Executive Producer Patrice O'Neill and film crew sit with local Marshalltownnewspaper, the Times-Republican, Wednesday, Aug. 29. Photo Courtesyof Times-Republican. This week, we join Marshalltown, Iowa to celebrate the city’s Not In Our Town campaign. Tomorrow at noon, Marshalltown’s Not In Our Town committee will host a rally on the Marshall County Courthouse lawn, where hundreds donned in orange Not In Our Town T-shirts will meet to support the efforts against bullying. Our camera crews are in Marshalltown now to help support as well as document the movement. At the rally, Executive Producer Patrice O’Neill will send greetings from the Not In Our Town community, while Marshalltown Mayor pro-tem Bethany Wirin will present a proclamation supporting Not In Our Town. Meanwhile, participants can sign pledge cards against bullying.
Marshalltown, IA residents have been emptying their shopping bags to find invitations to join the stand against hate. In late July, the NIOT Marshalltown group printed pledge forms and inserted them as bag stuffers at various local stores. By signing the form, Marshalltown community members would pledge to "take a stand against any and ALL hateful actions," reject discriminatory actions, speak up in the face of hateful actions and commit to change. Residents were then encouraged to return the signed pledge to the business, school or church from which they originally received the slip. The Times-Republican will then print a free ad listing the names of the pledged, intending to show the community-wide support of the movement against hate and bullying. Meanwhile, Marshalltown welcomed President Barack Obama Tuesday afternoon. As part of his three-day campaign of Iowa, Obama spoke in Miller Middle School's gym.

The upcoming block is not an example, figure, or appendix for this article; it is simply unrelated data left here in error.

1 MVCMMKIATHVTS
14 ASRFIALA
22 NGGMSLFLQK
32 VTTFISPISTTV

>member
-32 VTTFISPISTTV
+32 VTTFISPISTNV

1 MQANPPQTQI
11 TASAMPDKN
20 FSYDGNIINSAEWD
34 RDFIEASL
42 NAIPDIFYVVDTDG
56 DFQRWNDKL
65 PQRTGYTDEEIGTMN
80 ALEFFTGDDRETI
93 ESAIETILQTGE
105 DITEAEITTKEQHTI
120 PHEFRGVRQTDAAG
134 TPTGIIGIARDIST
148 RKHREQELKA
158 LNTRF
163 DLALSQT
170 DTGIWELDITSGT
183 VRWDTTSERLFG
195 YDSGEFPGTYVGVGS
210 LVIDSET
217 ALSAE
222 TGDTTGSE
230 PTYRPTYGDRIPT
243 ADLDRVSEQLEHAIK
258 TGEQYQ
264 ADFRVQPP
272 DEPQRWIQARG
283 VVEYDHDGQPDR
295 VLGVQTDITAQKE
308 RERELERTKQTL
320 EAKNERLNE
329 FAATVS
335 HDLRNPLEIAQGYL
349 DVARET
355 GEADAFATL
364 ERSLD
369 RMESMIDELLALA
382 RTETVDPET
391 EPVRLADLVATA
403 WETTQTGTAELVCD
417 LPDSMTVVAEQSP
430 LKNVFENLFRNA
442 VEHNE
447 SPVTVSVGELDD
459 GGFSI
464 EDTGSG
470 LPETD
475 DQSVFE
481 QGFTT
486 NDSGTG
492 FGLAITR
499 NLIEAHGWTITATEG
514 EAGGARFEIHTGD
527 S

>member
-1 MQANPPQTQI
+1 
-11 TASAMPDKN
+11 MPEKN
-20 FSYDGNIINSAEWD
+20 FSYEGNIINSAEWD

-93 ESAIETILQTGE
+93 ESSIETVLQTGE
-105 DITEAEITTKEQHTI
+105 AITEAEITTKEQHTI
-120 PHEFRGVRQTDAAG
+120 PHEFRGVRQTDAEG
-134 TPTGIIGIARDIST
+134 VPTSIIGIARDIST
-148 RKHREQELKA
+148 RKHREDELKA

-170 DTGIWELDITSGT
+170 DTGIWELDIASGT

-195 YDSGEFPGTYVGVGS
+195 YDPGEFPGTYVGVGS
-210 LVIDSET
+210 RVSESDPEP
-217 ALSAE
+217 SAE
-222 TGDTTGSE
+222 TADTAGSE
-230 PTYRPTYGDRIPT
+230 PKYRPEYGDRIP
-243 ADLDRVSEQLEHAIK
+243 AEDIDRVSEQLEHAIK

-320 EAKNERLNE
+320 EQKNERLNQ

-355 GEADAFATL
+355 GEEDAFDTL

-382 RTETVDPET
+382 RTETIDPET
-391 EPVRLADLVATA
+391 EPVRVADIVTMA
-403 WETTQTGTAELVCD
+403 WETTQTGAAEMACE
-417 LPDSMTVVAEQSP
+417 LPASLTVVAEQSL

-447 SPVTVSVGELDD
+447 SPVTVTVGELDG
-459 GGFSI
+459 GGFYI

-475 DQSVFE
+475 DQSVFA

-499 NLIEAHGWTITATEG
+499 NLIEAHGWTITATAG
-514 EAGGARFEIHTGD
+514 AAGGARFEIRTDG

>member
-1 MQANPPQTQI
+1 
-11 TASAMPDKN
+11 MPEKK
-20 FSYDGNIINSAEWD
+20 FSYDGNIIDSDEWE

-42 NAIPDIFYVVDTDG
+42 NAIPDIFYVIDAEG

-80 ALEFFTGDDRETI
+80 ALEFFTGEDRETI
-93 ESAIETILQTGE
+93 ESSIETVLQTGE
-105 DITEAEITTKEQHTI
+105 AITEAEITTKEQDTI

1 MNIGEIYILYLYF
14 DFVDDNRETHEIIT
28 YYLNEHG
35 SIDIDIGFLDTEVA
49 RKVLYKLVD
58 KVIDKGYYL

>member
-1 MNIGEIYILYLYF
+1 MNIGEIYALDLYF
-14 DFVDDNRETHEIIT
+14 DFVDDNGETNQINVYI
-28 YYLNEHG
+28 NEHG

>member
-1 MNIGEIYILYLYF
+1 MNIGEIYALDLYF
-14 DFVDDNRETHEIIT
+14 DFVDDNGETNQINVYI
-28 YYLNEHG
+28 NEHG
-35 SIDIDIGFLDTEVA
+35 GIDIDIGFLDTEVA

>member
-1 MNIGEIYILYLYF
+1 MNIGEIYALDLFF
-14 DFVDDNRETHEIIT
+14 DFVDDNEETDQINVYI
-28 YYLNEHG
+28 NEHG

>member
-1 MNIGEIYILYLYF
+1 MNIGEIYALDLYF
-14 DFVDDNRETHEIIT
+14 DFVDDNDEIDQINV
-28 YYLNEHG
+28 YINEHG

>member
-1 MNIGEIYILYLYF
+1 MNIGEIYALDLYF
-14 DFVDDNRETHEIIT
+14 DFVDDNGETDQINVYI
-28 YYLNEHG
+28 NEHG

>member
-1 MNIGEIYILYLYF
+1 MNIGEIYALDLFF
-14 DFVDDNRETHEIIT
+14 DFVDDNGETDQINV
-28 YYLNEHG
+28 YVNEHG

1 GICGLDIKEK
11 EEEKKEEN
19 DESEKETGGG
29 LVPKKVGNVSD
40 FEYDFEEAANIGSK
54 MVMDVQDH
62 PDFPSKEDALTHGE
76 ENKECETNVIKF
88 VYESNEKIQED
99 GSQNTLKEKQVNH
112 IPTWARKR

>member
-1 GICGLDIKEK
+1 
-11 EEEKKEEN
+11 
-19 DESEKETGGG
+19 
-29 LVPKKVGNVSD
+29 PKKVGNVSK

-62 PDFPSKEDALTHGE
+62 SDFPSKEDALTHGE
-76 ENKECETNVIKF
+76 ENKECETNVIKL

On Sunday, the citizens of Marshalltown, Iowa launched a united effort to help stop bullying before tragedy strikes. The citywide Not In Our Town campaign is organized by an anti-bullying committee comprised of community, education, civic and law enforcement leaders. This core group of 25 were brought together by the Marshalltown Times-Republican. Through a series of film screenings, community events, and public speakers, the campaign aims to bring all forms of bullying to light to make Marshalltown a safe and inclusive city. "We want to see if we can be ahead of the curve as a community in preventing bullying," said Mike Schlesinger, publisher of the Times-Republican, said in a June 3 article. "We want to look at ways to prevent school bullying, but also workplace bullying, domestic violence and other types of bullying among adults." According to the Times-Republican, a youth survey showed that 41 percent of the city's students had been bullied in the last 30 days, and 11 percent of those students didn't go to school because they felt unsafe.